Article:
Tuesday, March 18, 2008

[PBN] TH: National biofuel strategy in the pipeline

From: Bangkok Post

POST REPORTERS

The Energy Ministry will draft a new national biofuel plan with a
significant focus on alternative energy sources as oil prices are
expected to continue to increase.

Energy minister Poonpirom Liptapanlop said the strategic plan would
focus on increasing the use of alternative fuels as much as possible to
help mitigate the impact of soaring global oil prices.

Energy departments located in each province would also be directed by
the minister to research and develop small power-generating units to
contribute to their electricity grids, and to improve both local power
demand and supply forecasts.

All data provided by the department will be used for drafting the
national plan.

For example, the minister said, a province heavily reliant on
agriculture should have some farm products processed for use in small
biomass-fuelled power plants.

Apart from household usage, local power output could supply small
industries in each province.

''Not only biomass, but mini-hydro plants [should be considered] for
provinces that have natural water resources,'' Lt Gen Poonpirom told the
Bangkok Post.

''It is also apart of my plan to have local people participate in the
energy sector,'' she said. ''I don't think it's a good idea to just talk
about such big plans and never let local people know what we have done
to them, even though we want them to share local resources with the
whole country.''

However, she admitted that reforming the approach to energy policy would
take time. One reason is that the ministry currently has energy offices
only in larger provinces and needs to open more.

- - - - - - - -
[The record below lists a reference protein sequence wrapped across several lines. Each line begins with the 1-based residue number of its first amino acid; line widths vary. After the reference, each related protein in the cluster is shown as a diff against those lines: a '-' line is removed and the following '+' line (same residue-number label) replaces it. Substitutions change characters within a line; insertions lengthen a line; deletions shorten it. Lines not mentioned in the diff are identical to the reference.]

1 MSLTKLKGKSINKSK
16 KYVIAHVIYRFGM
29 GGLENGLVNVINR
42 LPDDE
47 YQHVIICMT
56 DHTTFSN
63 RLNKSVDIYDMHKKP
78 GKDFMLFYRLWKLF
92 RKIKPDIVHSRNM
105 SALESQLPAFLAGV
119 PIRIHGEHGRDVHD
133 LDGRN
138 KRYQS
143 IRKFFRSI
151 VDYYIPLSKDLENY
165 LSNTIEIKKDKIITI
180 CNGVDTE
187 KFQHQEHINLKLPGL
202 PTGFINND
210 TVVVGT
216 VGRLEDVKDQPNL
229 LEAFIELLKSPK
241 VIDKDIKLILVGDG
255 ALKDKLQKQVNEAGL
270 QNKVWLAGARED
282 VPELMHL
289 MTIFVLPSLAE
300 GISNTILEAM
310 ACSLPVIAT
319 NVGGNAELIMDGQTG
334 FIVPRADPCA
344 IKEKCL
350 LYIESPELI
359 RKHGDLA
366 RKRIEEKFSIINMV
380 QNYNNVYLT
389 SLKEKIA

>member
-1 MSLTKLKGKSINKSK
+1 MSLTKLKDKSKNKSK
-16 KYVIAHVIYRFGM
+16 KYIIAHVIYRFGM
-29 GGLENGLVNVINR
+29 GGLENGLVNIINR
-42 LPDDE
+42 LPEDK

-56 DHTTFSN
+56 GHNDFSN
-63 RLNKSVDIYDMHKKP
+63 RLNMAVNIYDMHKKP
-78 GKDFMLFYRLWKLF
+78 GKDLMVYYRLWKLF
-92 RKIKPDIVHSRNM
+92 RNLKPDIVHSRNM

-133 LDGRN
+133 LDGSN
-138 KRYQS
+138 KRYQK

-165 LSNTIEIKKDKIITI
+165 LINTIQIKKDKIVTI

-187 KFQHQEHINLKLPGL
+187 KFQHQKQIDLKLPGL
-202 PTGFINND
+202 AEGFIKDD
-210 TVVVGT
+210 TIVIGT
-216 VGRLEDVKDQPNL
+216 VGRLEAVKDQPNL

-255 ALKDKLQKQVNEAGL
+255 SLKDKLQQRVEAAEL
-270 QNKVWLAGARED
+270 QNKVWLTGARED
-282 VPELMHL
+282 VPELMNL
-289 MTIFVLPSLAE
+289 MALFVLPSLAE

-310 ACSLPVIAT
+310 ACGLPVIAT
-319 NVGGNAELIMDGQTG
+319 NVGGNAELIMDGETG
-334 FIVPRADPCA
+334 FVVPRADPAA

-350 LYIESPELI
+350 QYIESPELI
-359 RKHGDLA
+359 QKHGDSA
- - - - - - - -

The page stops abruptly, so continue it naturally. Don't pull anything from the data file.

''I don't think it will take place soon, it needs time to finish each
process, but I hope I can make it in my term,'' she said.

Recently, Lt Gen Poonpirom set up the National Biofuel Development
Committee to oversee the alternative fuel development plan. Its first
task will be to focus on ethanol and crude palm oil, which are now
available on a commercial scale for blending in gasohol and biodiesel.

However, without a solid plan, supply and demand of raw materials can
get out of balance, leading to problems such as the current surplus of
ethanol and shortage of crude palm oil.

Lt Gen Poonpirom will chair the new committee, with members from the
Energy, Commerce, Finance and Agriculture ministries. She said it would
be critical to obtain accurate information from the relevant parties to
ensure all problems could be anticipated before any decisions were made.

The minister also defended her decision to revive fuel subsidies,
insisting they would only be for a short time and would not affect the
balance sheets of the national oil and conservation funds.

''I don't want to distort the structure of the industry, so I decided to
use [subsidies] for just a short period, at a time when government
megaprojects do not yet need to use money,'' she said.

She also said the subsidies would be targeted at sectors most seriously
affected by high oil prices, such as the fishery industry.

Source: http://www.bangkokpost.com/Business/17Mar2008_biz24.php
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Check for earlier Pacific Biofuel posts: http://pacbiofuel.blogspot.com/

2 comments:

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re-engineer said...

>I am an expat American living in a small Lisu Hill Tribe
>> > village in North Thailand. The people here have been struggling to make
>> > a decent living via farming for a long time, getting only meager return
>> > and often farm at a loss. We have over a thousand acres of farm land in
>> > use. Now there is a big push in Thailand for biofuels.
>> > I would like to help the village people to convert at least part of
>> > their land to biofuels. I would like to know the best avenue to seek
>> > government help, foundation or private help with information and
>> > possible funding to begin this process. I believe Jatropha is our best
>> > bet since we have a dry season and a monsoon season here. Also we have
>> > an abundance of crop waste products such as rice husks, rice straw, bean
>> > stalks, corn stalks, and we also grow taro, which is similar to cassava.
>> > Since i do not speak Thai or Lisu its not easy for me to get information
>> > here. I am hoping you or some of your readers may direct me to the right
>> > source for support.
>> > Ideally I think it would be best if we could process both our oil
>> > products and our biomass into fuel oil and ethanol here on location
>> > since transporting the raw materials from our remote location is

> expensive.

>> > I suppose this is an unusual and perhaps unreasonable request but any
>> > help would be most appreciated.
>> > Thank you Sincerely,
>> > Albert Schmaedick
paiinthai (at) gmail.com